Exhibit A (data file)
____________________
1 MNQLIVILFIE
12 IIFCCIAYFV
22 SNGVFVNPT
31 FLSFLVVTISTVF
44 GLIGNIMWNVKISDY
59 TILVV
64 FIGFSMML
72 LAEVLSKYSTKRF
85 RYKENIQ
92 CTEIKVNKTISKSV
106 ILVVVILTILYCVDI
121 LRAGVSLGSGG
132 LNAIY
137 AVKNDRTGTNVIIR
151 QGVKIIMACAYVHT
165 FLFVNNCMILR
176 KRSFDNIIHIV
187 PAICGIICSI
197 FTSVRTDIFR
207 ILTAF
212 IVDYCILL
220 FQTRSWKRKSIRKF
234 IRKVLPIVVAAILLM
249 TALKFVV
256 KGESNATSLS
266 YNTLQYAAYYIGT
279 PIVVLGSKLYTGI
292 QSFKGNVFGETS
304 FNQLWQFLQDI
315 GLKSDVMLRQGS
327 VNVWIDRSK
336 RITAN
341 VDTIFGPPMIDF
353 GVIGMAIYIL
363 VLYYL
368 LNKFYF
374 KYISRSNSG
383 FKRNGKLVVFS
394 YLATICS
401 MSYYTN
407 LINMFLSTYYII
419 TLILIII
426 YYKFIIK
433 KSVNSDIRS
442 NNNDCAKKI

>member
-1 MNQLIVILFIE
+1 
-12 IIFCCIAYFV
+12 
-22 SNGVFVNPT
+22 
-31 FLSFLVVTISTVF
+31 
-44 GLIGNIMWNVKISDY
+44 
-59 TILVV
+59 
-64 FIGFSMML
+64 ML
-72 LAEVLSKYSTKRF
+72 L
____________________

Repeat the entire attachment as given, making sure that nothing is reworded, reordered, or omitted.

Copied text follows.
1 MNQLIVILFIE
12 IIFCCIAYFV
22 SNGVFVNPT
31 FLSFLVVTISTVF
44 GLIGNIMWNVKISDY
59 TILVV
64 FIGFSMML
72 LAEVLSKYSTKRF
85 RYKENIQ
92 CTEIKVNKTISKSV
106 ILVVVILTILYCVDI
121 LRAGVSLGSGG
132 LNAIY
137 AVKNDRTGTNVIIR
151 QGVKIIMACAYVHT
165 FLFVNNCMILR
176 KRSFDNIIHIV
187 PAICGIICSI
197 FTSVRTDIFR
207 ILTAF
212 IVDYCILL
220 FQTRSWKRKSIRKF
234 IRKVLPIVVAAILLM
249 TALKFVV
256 KGESNATSLS
266 YNTLQYAAYYIGT
279 PIVVLGSKLYTGI
292 QSFKGNVFGETS
304 FNQLWQFLQDI
315 GLKSDVMLRQGS
327 VNVWIDRSK
336 RITAN
341 VDTIFGPPMIDF
353 GVIGMAIYIL
363 VLYYL
368 LNKFYF
374 KYISRSNSG
383 FKRNGKLVVFS
394 YLATICS
401 MSYYTN
407 LINMFLSTYYII
419 TLILIII
426 YYKFIIK
433 KSVNSDIRS
442 NNNDCAKKI

>member
-1 MNQLIVILFIE
+1 
-12 IIFCCIAYFV
+12 
-22 SNGVFVNPT
+22 
-31 FLSFLVVTISTVF
+31 
-44 GLIGNIMWNVKISDY
+44 
-59 TILVV
+59 
-64 FIGFSMML
+64 ML
-72 LAEVLSKYSTKRF
+72 L